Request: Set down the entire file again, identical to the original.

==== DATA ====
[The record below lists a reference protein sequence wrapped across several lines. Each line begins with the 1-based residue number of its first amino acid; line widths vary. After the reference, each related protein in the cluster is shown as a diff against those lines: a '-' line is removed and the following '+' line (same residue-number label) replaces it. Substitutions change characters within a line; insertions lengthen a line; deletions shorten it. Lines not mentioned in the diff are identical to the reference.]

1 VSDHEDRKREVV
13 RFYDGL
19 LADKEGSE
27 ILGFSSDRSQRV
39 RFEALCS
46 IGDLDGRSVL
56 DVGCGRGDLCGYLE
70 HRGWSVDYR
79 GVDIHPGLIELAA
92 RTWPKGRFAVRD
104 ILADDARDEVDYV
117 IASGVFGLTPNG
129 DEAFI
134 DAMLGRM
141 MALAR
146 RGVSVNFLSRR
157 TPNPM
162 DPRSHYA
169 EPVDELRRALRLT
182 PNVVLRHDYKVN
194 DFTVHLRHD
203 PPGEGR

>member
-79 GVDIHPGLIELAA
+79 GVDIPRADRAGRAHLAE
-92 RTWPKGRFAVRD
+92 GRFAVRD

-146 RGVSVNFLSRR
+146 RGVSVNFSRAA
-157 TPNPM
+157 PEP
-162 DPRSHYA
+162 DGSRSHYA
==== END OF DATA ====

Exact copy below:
[The record below lists a reference protein sequence wrapped across several lines. Each line begins with the 1-based residue number of its first amino acid; line widths vary. After the reference, each related protein in the cluster is shown as a diff against those lines: a '-' line is removed and the following '+' line (same residue-number label) replaces it. Substitutions change characters within a line; insertions lengthen a line; deletions shorten it. Lines not mentioned in the diff are identical to the reference.]

1 VSDHEDRKREVV
13 RFYDGL
19 LADKEGSE
27 ILGFSSDRSQRV
39 RFEALCS
46 IGDLDGRSVL
56 DVGCGRGDLCGYLE
70 HRGWSVDYR
79 GVDIHPGLIELAA
92 RTWPKGRFAVRD
104 ILADDARDEVDYV
117 IASGVFGLTPNG
129 DEAFI
134 DAMLGRM
141 MALAR
146 RGVSVNFLSRR
157 TPNPM
162 DPRSHYA
169 EPVDELRRALRLT
182 PNVVLRHDYKVN
194 DFTVHLRHD
203 PPGEGR

>member
-79 GVDIHPGLIELAA
+79 GVDIPRADRAGRAHLAE
-92 RTWPKGRFAVRD
+92 GRFAVRD

-146 RGVSVNFLSRR
+146 RGVSVNFSRAA
-157 TPNPM
+157 PEP
-162 DPRSHYA
+162 DGSRSHYA